Posted by Dave Rat on February 05, 2004 at 19:01:50:
In Reply to: Horns posted by Chris Jensen on February 04, 2004 at 20:40:43:
Thank you for the positive comments on th eRat system.
When looking a HF horns there are several things to take into account:
are what comes to mind.
I will briefly cover each area and hopefully give enough info to answer your questions.
Sound Quality -Here you are looking for a horn that serves your purpose and does not sound "honky" and or have walls that resonate and color the sound. Cheap plastic horns cand have issues with this as well as undamped aluminum horns. Typically, mounting the horn in a box solves resonance in small to mid sized aluminum horns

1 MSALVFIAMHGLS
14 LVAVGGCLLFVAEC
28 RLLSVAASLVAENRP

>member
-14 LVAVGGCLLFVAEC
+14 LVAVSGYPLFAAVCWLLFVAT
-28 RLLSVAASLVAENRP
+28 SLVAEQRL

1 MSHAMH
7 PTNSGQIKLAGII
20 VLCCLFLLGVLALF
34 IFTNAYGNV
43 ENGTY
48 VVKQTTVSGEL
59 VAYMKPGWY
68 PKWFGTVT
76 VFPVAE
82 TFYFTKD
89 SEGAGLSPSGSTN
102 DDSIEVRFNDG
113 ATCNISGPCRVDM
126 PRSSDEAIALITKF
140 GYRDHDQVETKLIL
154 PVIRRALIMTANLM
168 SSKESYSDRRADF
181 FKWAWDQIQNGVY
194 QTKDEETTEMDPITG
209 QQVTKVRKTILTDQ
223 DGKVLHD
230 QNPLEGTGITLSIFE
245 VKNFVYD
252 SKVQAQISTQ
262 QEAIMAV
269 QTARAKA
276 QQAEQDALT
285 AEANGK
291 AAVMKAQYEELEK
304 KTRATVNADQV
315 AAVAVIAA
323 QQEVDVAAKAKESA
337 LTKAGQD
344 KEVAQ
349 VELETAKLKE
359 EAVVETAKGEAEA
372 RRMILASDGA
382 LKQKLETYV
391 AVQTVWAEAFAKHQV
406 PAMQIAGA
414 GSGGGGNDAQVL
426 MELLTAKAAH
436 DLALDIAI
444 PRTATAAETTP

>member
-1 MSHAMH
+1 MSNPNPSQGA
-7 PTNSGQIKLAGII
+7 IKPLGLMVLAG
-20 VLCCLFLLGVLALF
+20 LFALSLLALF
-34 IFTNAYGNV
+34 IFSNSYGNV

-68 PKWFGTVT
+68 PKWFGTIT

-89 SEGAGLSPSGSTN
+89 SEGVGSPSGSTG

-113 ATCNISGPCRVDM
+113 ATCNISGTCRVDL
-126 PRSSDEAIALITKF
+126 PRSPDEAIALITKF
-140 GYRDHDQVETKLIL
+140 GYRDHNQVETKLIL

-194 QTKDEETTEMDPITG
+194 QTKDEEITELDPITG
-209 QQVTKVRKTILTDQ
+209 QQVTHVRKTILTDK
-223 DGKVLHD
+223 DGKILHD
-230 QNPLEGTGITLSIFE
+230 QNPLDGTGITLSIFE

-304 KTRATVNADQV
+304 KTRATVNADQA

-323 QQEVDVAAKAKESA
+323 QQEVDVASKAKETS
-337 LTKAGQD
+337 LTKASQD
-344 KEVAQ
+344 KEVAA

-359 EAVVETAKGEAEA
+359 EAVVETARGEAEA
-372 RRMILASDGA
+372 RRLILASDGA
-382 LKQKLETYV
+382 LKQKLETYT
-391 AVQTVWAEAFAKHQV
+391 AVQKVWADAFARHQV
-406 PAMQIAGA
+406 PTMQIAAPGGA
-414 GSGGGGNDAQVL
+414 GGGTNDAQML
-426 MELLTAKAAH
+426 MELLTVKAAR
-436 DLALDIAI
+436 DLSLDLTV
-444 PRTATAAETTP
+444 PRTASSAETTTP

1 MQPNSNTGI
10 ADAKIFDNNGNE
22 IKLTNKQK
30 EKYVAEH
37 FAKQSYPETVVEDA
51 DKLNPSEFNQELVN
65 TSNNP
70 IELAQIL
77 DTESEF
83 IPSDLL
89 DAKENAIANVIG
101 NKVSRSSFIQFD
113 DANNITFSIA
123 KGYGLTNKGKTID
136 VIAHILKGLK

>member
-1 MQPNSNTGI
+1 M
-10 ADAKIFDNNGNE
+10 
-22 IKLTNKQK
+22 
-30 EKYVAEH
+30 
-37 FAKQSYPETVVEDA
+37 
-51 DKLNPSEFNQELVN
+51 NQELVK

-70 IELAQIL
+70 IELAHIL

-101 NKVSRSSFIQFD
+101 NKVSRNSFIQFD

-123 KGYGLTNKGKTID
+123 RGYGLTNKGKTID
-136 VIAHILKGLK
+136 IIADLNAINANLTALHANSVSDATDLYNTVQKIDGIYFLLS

Dispersion or coverage of a horn is critical. The key is to use a horn that covers evenly throughout the frequncy range you are using it. This is one of the most challenging issues for a horn.
Efficiency or 'how loud' a horn is. Typically this is directly related to size. Bigger is louder.
Structural intergrity. Horn drivers are often heavy so a strongly built horn will be less likely to break and/or save cost/time on driver support.
TYPE - now this is a big one. Exponential, Wave guide, constant directivity and line source are just a few of the myriad of horn 'types'.
Most horns are some sort of 'flare' that attempts to control the dispersion and/or increase the volume output of a horn driver. There are many designs with many positive and negative aspects.
The Line Array horn is a special case horn that is quite diferent. The goal of the Line array horn is to have sound exit all points of the horn at the exact same time and to have the exit be vertically tall and horizontally narrow.
I posted something a while ago that goes into more detail as well as the lacoustics web site has some good info on the why's and how's.
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